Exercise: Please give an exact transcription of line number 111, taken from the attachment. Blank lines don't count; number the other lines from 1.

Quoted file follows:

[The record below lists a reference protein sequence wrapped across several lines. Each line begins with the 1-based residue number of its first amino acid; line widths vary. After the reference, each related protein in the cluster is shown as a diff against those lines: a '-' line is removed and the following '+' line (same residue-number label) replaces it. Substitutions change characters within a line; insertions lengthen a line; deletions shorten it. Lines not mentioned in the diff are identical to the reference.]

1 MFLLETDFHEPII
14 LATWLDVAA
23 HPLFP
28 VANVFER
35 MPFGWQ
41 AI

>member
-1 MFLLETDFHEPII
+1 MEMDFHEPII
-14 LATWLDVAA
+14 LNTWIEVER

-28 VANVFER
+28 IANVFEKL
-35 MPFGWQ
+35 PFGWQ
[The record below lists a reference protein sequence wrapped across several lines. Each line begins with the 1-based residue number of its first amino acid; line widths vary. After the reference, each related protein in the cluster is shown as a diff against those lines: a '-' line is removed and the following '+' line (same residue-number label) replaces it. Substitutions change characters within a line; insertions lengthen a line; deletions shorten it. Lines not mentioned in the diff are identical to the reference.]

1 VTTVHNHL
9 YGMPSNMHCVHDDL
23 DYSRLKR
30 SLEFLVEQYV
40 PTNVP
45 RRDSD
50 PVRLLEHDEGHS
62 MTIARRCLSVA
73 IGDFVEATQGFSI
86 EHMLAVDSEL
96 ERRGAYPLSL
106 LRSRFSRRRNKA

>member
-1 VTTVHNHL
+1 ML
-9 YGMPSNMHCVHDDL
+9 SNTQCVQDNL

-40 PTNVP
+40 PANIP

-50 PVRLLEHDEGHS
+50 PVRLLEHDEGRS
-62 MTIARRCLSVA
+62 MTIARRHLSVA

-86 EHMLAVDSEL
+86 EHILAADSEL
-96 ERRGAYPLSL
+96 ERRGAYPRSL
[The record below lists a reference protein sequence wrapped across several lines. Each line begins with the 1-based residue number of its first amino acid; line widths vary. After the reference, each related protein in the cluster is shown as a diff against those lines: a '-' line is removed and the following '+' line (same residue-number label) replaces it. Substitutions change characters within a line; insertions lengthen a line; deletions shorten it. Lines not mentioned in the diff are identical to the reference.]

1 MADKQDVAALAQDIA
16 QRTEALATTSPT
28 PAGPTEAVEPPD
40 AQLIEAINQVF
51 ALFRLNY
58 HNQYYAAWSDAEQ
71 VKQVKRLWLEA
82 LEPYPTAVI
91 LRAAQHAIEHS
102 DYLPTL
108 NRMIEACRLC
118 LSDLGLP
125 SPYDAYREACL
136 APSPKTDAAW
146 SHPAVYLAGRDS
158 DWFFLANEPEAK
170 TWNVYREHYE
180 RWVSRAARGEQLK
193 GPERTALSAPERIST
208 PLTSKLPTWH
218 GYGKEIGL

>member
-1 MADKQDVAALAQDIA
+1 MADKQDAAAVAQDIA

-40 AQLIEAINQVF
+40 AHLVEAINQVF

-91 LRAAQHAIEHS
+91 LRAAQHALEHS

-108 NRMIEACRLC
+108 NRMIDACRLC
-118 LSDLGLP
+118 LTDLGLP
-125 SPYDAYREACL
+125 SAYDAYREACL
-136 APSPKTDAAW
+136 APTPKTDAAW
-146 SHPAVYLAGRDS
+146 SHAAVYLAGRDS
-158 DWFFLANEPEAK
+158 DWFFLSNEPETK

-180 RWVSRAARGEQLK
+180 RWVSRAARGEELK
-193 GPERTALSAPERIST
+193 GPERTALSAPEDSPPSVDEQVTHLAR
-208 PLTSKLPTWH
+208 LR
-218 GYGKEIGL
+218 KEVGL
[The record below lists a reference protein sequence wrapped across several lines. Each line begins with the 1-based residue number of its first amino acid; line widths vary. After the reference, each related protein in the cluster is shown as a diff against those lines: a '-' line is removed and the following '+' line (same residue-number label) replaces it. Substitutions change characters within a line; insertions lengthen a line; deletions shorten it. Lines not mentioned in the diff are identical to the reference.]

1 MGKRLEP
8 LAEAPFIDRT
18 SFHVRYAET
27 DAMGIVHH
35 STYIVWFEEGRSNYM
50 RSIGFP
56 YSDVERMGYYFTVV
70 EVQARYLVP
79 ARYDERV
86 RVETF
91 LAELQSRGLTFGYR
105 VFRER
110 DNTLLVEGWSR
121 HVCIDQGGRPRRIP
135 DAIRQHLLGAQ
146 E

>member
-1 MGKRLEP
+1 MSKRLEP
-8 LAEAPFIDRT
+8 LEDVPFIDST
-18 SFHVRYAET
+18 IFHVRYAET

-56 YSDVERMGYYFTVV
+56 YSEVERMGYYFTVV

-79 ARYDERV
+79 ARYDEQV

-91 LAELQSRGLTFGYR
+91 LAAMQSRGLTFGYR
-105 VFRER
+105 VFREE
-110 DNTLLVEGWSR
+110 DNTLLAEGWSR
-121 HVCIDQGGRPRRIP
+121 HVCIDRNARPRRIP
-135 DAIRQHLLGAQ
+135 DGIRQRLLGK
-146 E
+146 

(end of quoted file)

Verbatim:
>member